When her father enlists to fight for the British in WWI, young Sara Crewe goes to New York to attend the same boarding school her late mother attended. She soon clashes with the severe headmistress, Miss Minchin, who attempts to stifle Sara's creativity and sense of self-worth. Sara's belief that "every girl's a princess" is tested to the limit, however, when word comes that her father was killed in action and his estate has been seized by the British government. Written by
James Meek <firstname.lastname@example.org>
Some of the extras in the flower lady scene also played parents in the parents day scene. See more »
When Sara's shawl is blown away, she goes to retrieve it and stops when she sees Ram Dass. When Ram Dass walks away, Sara turns in the opposite direction and doesn't pick up the shawl or the basket, but in the next shot, she has both. See more »
[Randolph and his servant are at a military hospital, where Randolph has discovered that the amnesiac soldier there is not his son John]
All the hoping... you must think me a fool.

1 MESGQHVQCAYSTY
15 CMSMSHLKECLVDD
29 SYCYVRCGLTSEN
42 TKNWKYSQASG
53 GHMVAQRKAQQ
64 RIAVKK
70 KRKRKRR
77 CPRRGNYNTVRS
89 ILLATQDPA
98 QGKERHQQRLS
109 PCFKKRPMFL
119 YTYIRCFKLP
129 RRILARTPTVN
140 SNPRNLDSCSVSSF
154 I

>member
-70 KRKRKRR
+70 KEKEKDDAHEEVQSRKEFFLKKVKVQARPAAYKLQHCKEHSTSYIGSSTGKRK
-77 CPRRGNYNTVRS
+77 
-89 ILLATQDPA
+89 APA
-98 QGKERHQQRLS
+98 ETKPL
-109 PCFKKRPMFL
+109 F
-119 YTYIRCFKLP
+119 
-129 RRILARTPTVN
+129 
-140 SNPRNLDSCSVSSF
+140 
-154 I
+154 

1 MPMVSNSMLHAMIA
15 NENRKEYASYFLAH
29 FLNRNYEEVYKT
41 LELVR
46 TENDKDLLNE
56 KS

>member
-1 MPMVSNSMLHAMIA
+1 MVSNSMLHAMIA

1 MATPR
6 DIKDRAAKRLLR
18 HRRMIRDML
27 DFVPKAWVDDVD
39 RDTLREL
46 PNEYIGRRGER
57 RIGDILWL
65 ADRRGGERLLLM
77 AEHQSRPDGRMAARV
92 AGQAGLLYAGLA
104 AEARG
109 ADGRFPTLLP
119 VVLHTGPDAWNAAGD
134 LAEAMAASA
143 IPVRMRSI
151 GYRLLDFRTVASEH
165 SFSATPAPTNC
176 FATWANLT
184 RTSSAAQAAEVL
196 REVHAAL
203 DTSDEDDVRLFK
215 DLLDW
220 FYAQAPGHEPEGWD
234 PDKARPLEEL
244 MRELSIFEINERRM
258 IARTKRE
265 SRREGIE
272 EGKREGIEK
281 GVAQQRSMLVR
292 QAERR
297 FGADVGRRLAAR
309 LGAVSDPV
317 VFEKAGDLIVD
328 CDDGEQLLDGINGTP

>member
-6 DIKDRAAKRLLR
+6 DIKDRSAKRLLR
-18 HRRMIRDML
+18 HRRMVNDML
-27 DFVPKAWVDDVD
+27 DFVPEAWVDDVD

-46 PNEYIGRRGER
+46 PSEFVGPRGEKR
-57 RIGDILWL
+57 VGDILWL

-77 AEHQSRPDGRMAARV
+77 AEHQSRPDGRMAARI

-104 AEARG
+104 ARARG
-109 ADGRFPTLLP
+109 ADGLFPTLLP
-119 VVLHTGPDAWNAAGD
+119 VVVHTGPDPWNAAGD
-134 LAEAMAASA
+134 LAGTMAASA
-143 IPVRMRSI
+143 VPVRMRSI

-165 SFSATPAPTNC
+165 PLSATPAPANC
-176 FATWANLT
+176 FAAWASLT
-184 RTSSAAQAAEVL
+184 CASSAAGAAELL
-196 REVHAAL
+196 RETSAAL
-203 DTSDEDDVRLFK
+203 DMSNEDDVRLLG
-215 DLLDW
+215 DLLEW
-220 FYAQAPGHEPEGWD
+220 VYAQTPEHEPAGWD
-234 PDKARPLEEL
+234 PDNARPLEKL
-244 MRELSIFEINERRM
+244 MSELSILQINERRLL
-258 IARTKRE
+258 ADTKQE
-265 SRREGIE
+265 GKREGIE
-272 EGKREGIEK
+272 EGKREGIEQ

Is it your wish to be wise, sahib?
I don't know. I suppose a wise man wouldn't have come here at all.
But if he had, he would have looked more closely upon the soldier's face.
And what would he have seen?
Pain, sahib. He needs to be cared for.
He's not my responsibility.
A wise man would remember that this soldier was...
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A DEFINITIVE INSTANCE when the Academy, indeed the public, truly missed the mark...and indeed missed out
This film reminds you what life's all about. Emmanual Luzbeki's cinematography demands praise- it's so stunningly beautiful one wonders why he didn't win the oscar. Indeed, this film is flawlessly scripted, acted, and executed, it is perhaps the definitive example of how the Academy oftentimes nominates based on box-office receipts, and not based on merit. *&#$() braveheart, THIS movie was the best film of 1995. And should have been nominated. No other film makes me tear up or cry as much for its brutal honesty, it's uncliched tenderness, and heartfelt truth about those ultimately human truths- love, kindness, and the magic of believing. Rarely does a film so positively move one's heart. Seek this film out. Go now.
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